She ran the complaints department at Savannah River Nuclear Solutions (SRNS), and was responsible for helping employees lodge safety concerns and handle disputes. Her department investigated safety and illegal practices complaints to protect the employees that lodged the complaints, but earlier this year she was fired for the same reason her department exists.
Did A Whistleblowing Investigation Lead To Whistleblowing Retaliation?
In the 1990s, a disturbing trend started to rear its ugly head at the Department of Energy (DOE). Cases of whistleblowing were happening at Los Alamos National Laboratory, Sandia National Laboratories, and at the Savannah River nuclear facilities—cases were springing up all over the nation—but few of them were resulting in fines or settlements and the employees that complained were finding themselves unemployed. These reports prompted a governmental response and the Government Accountability Office (GAO) went into action.
Investigators from GAO scoured DOE facilities and contractors, trying to find out if whistleblowing retaliation was becoming a regular occurrence at the DOE, when they came to interview the Georgia woman who had worked for 35 years investigating complaints at SRNS. She told the GOA investigators that her supervisors often impeded investigations, asked her to change reports, and asked for employee names during her work. This meant that the company was in violation of whistleblower retaliation laws, and the company didn’t like that this secret had been exposed.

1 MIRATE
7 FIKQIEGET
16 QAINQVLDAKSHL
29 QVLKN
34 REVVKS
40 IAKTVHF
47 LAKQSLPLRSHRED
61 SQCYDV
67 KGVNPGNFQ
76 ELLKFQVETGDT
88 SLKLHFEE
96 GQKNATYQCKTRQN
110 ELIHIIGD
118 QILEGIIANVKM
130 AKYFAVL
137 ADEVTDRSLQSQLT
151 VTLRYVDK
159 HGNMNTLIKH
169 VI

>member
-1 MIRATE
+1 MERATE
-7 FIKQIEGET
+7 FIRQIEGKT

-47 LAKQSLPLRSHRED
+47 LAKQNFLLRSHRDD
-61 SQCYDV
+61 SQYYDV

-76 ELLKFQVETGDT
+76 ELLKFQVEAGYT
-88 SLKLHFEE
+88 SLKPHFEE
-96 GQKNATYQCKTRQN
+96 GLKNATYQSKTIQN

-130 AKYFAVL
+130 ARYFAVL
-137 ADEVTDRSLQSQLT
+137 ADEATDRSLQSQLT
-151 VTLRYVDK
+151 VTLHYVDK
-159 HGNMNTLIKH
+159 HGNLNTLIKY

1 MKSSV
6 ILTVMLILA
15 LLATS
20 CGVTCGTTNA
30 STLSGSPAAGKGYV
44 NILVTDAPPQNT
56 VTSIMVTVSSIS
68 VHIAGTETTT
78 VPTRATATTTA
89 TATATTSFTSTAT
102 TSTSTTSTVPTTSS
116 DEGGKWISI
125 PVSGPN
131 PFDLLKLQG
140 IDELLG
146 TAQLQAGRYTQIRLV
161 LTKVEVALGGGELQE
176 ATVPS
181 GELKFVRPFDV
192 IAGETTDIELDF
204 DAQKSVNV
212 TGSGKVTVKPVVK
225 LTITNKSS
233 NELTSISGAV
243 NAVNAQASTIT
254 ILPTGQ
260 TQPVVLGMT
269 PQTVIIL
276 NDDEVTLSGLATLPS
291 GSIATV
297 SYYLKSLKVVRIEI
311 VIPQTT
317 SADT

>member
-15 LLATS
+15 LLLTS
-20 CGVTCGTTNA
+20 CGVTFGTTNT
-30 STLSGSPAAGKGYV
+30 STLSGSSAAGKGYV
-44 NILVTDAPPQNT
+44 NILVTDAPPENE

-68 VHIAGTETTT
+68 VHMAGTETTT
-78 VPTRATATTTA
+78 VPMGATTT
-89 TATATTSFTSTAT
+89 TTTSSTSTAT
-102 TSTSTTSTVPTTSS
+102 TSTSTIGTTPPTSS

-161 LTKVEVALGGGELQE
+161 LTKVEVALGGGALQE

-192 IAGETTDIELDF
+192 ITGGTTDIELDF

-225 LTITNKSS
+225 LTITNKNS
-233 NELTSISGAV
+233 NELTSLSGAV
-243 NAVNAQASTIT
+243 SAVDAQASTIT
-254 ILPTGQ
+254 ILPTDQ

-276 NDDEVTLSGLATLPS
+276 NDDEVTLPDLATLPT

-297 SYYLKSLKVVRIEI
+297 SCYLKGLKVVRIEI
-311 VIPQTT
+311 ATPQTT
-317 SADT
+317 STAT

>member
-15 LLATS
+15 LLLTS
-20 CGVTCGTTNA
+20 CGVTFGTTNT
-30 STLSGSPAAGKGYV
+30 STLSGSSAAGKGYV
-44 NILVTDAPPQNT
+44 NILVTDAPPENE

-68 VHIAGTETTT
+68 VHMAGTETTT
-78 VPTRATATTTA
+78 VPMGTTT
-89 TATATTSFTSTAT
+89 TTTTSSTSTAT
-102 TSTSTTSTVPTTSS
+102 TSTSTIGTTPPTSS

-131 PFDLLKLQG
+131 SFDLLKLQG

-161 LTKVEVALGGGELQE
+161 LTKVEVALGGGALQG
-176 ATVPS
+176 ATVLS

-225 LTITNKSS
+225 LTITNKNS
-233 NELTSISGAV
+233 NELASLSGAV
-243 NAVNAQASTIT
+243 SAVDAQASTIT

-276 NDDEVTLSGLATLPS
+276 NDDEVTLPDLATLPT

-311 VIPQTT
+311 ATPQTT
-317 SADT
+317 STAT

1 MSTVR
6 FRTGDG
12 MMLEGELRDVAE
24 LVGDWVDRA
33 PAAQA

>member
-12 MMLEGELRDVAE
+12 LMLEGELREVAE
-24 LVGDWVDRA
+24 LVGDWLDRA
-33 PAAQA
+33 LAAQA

Weeks after disclosing her conversation with GAO to her employers, the woman was fired for “unsatisfactory” job performance. It was her first and only disciplinary reprimand. Over her 35-year-career she had resolved cases involving exploding gases, poor air quality, and radiological controls. She had even received positive performance reviews. Now she finds herself in the very situation she has protected so many SRNS employees from.
What Is Being Done About Whistleblower Retaliation?
Oregon Sen. Ron Wyden—who called on GAO to investigate the allegations of whistleblower retaliation at the DOE—has heard this woman’s story and can’t believe how bad the problem has become. The report from GAO is expected to be delivered soon, and a new wave of changes is expected to hit the DOE and all of its contractors—like SRNS.
Whistleblowing is not only protected by law, retaliation against whistleblowing is also illegal. Sometimes companies ignore this fact, which is why it’s important to contact a Georgia whistleblower attorney. An attorney can help you plan a strategy to prevent retaliation from an employer, and if your employer does retaliate, they can help you fight back!
This message has been brought to you by the Georgia whistleblower attorneys at the McArthur Law Firm—If you need a lawyer, why not choose the best?